UK National Health Service needs Indian Doctors on Tier 2 Visas

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Amid a growing shortage of General Practitioners (GPs), the UK's National Health Service (NHS) is looking to recruit more Indian doctors on Tier 2 visas to plug the gaps. The employment and training department of the NHS, Health Education England (HEE), has signed a 'memorandum of understanding' with Indian-based, Apollo Hospitals.

The UK government has given HEE the task of increasing GP numbers by 5,000 by 2020, but the department has already failed to reach targets for GP training. The agreement struck with Apollo Hospitals in India could see hundreds more doctors coming to Britain, provided they can pass rigorous tests.

According to a report published in daily UK newspaper The Telegraph, Oxford University had warned that the mounting workload of GPs – which has increased by 16 per cent over the last seven years – was 'unsustainable.'

Sanwar Ali, Editor of News has the following comments to make:

It seems that becoming a doctor these days is not that popular. It is probably the case that many British people do not wish to do this sort of work. The pay may not be that bad. However, you have to work long hours. Because of the nature of the work it is a stressful job. There is probably no alternative but to bring in doctors from abroad on Tier 2 visas. However, the Government is making it difficult to bring in people on Tier 2 visas.

Because of the difficulties in meeting Tier 2 sponsorship licence requirements which employers need to adhere to and obtaining Tier 2 visas many employers have decided it is not worth the trouble applying for tier 2 visas.

British Association of Physicians of Indian

HEE said that while the details of their agreement with Apollo Hospitals is yet to be finalised, the British Association of Physicians of Indian Origin (BAPIO) - a national voluntary organisation established in 1996, initially set up to support doctors arriving from India to work in the NHS – said that it understood the NHS was planning to recruit 'as many GPs as possible.'

In an interview with Pulse magazine – a publication dedicated to GPs - President of the BAPIO, Doctor Ramesh Mehta, said: "I think it is a pity that HEE have to go abroad to recruit GPs [on Tier 2 visas] to fill vacant positions. Unfortunately, the training of GPs has not been managed properly over the years."

Mehta went on to state that GPs arriving in the UK on Tier 2 visas, from India, require 'proper support and mentoring' so that they avoid 'getting into trouble', which has been a common occurrence in the past when doctors come into the NHS without a proper induction.

Britain's reliance on foreign doctors on Tier 2 visas

According to a 2015 report published by the Organisation for Economic Co-operation and Development (OECD) – a body that promotes policies that will improve the economic and social well-being of people around the world – Britain recruits more foreign doctors than any other major European country, with more than one-third of doctors born abroad.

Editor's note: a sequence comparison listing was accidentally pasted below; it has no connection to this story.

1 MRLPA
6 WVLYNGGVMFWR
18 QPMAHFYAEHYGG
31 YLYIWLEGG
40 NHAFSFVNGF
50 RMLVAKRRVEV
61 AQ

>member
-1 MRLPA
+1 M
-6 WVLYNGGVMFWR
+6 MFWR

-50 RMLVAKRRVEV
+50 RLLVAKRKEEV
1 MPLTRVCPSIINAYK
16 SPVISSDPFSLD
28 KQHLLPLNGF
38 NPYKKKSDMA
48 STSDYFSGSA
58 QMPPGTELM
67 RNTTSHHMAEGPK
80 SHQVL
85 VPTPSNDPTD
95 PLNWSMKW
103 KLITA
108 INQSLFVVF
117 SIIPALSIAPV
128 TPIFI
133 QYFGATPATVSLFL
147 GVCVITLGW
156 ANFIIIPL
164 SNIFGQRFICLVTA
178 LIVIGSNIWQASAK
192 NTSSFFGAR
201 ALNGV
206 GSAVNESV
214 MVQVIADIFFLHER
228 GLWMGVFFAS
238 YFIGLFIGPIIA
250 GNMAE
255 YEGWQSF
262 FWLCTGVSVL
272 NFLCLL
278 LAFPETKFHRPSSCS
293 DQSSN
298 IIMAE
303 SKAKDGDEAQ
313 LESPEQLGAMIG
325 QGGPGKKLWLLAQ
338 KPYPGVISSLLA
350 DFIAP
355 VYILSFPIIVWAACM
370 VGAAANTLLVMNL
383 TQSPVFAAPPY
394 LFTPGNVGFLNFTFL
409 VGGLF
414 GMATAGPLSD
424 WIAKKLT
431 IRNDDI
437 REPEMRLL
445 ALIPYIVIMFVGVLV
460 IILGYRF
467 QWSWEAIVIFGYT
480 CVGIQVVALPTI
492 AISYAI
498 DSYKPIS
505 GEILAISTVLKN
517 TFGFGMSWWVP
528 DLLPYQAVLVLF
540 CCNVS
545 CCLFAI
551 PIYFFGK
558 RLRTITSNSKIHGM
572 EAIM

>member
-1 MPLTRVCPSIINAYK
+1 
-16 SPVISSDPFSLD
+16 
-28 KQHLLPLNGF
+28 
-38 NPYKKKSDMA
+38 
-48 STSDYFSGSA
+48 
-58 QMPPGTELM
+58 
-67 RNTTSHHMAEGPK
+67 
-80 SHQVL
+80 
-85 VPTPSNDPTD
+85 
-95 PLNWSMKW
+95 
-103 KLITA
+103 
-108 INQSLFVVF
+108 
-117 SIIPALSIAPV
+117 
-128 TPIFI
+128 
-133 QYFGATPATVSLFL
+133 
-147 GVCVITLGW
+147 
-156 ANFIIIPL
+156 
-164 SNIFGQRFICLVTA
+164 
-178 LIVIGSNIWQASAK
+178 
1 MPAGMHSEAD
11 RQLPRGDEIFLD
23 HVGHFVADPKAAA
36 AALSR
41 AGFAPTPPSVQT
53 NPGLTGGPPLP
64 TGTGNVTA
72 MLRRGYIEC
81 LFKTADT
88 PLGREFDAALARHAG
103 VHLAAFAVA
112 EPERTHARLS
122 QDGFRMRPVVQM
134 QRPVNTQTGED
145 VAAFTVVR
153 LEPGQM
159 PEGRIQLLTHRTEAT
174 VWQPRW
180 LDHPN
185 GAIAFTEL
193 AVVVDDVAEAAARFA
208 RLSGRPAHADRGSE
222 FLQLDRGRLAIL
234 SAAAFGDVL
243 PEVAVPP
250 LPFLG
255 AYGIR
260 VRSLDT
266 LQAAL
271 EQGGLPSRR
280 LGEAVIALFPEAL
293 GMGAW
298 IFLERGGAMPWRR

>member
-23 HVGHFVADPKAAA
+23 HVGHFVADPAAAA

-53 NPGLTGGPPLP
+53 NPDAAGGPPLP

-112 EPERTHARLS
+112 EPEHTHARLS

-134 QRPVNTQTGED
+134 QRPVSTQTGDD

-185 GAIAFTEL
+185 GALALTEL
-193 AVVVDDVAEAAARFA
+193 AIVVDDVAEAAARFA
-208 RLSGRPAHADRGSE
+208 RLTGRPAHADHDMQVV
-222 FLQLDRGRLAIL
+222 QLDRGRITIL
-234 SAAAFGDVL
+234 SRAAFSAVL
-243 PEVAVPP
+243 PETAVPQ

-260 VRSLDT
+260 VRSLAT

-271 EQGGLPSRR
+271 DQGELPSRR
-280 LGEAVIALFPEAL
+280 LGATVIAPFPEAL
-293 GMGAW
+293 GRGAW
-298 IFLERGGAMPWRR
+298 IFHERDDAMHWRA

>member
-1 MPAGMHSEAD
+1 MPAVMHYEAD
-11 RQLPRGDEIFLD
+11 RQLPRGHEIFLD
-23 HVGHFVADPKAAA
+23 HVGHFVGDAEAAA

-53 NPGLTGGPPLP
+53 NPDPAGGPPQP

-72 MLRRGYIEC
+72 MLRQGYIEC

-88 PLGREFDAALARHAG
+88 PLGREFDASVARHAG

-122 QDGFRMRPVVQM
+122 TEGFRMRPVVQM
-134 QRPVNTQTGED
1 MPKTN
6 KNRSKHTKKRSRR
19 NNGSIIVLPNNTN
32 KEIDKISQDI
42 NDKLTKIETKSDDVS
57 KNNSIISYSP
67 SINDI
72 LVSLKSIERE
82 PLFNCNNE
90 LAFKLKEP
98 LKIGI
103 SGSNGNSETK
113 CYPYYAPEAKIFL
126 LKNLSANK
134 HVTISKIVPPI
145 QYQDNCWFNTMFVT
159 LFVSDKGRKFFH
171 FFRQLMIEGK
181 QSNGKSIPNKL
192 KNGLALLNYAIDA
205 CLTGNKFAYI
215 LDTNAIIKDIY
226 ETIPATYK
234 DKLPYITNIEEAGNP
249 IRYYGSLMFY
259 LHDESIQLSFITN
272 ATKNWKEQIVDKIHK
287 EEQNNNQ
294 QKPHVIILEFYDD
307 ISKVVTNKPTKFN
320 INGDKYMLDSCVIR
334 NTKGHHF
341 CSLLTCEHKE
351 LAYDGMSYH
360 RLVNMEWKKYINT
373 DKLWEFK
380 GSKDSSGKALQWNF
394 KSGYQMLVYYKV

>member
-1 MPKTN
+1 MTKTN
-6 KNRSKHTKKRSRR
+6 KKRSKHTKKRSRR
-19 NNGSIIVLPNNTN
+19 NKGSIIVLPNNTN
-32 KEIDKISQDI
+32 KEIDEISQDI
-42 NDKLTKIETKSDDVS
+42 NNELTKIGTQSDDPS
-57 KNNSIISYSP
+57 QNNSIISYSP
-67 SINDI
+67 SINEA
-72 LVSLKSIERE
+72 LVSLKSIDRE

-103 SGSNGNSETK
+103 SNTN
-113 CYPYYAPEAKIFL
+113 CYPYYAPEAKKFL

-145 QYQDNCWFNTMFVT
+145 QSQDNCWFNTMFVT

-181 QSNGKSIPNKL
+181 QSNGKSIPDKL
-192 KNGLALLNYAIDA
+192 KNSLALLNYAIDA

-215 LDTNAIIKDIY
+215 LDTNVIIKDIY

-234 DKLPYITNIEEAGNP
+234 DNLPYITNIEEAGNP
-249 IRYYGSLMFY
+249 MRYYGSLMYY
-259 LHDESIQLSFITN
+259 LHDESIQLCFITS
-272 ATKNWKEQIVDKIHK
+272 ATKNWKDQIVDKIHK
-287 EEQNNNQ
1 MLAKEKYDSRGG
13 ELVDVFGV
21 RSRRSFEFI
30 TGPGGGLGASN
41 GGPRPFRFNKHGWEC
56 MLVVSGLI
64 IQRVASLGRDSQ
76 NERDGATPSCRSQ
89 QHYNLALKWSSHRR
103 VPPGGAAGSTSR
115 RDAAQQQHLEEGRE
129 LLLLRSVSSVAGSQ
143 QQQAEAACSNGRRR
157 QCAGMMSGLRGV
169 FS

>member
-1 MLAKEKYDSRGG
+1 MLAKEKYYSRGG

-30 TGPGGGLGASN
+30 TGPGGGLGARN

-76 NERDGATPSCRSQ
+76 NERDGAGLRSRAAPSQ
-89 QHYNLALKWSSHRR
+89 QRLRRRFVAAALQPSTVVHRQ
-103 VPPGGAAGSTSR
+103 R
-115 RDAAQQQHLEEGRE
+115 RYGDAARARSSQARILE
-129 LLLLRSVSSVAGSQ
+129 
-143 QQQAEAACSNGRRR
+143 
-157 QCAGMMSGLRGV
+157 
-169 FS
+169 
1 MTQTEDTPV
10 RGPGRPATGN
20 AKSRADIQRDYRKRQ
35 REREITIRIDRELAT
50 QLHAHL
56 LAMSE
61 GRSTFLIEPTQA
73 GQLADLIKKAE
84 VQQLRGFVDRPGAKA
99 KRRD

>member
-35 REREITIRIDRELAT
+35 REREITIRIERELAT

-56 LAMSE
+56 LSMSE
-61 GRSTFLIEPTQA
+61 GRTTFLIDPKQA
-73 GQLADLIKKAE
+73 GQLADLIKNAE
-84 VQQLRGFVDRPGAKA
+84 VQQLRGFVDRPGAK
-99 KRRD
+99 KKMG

Additionally, the OECD report found that the UK was also one of the largest exporters of doctors, with a rising number of healthcare workers heading abroad, to countries like Australia, to work.

Problems with Overseas Doctors and medical staff working in NHS

According to separate research, carried out by King's College London and the University of Southampton, hospitals with a high number of foreign-born nursing staff displayed higher levels of patient dissatisfaction and received low ratings.

The study found that patients at hospitals with a high number of foreign healthcare workers were more likely to struggle with understanding staff and felt they were treated with less dignity.

Former chair and current member of the British International Doctors' Association executive committee, Doctor Umesh Prabhu, said of NHS plans to recruit more Indian doctors: "This is a most dangerous thing, because these doctors are not trained to be GPs in the UK. Their training is entirely different. I have concerns for the doctors' safety and the patients' safety."

A counter-statement from chairwoman of the Royal College of GPs, Doctor Maureen Baker, said: "Doctors won't simply be 'parachuted' into the NHS. We welcome any expressions of interest from doctors outside of the EU wanting to work in the NHS - but they would first have to undergo GP specialty training, and pass our rigorous entrance assessment. They would also have to pass the GMC's professional linguistic and assessments board test."

Labour's Shadow Health Minister, Lord Hunt, said that it was crucial for doctors arriving in the UK from overseas to undergo strict testing prior to being allowed to practice in Britain.

"Ministers have a responsibility to ensure that any doctor recruited from abroad will continue to go through rigorous assessment to guarantee they are able to deliver safe care to NHS patients," Lord Hunt said.

"The reality is that this short-term fix will do nothing to address the crisis in general practice which has happened on this government's watch. GP surgeries have been left underfunded, understaffed and unable to cope with rising demand," Hunt added.

Amid its campaign to recruit more Indian GPs, HEE released a statement saying: "England and India have signed a memorandum of understanding as a starting point to exploring how both countries can benefit from the mutual exchange of ideas."